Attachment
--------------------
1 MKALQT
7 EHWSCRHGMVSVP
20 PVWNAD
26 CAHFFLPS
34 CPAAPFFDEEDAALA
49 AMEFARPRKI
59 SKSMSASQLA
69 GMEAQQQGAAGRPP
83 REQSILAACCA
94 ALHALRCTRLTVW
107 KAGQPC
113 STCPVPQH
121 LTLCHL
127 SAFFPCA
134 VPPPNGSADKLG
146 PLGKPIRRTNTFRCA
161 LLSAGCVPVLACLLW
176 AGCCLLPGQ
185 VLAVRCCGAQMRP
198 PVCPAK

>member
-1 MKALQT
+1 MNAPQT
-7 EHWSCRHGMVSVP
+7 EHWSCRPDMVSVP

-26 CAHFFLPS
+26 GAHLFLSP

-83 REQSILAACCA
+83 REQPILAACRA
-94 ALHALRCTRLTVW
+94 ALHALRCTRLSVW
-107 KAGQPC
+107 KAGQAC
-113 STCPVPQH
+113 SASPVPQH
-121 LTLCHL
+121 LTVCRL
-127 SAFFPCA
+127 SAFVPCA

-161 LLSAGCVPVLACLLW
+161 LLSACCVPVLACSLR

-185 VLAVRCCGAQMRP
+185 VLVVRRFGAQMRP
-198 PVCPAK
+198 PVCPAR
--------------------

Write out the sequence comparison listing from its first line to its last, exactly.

1 MKALQT
7 EHWSCRHGMVSVP
20 PVWNAD
26 CAHFFLPS
34 CPAAPFFDEEDAALA
49 AMEFARPRKI
59 SKSMSASQLA
69 GMEAQQQGAAGRPP
83 REQSILAACCA
94 ALHALRCTRLTVW
107 KAGQPC
113 STCPVPQH
121 LTLCHL
127 SAFFPCA
134 VPPPNGSADKLG
146 PLGKPIRRTNTFRCA
161 LLSAGCVPVLACLLW
176 AGCCLLPGQ
185 VLAVRCCGAQMRP
198 PVCPAK

>member
-1 MKALQT
+1 MNAPQT
-7 EHWSCRHGMVSVP
+7 EHWSCRPDMVSVP

-26 CAHFFLPS
+26 GAHLFLSP

-83 REQSILAACCA
+83 REQPILAACRA
-94 ALHALRCTRLTVW
+94 ALHALRCTRLSVW
-107 KAGQPC
+107 KAGQAC
-113 STCPVPQH
+113 SASPVPQH
-121 LTLCHL
+121 LTVCRL
-127 SAFFPCA
+127 SAFVPCA

-161 LLSAGCVPVLACLLW
+161 LLSACCVPVLACSLR

-185 VLAVRCCGAQMRP
+185 VLVVRRFGAQMRP
-198 PVCPAK
+198 PVCPAR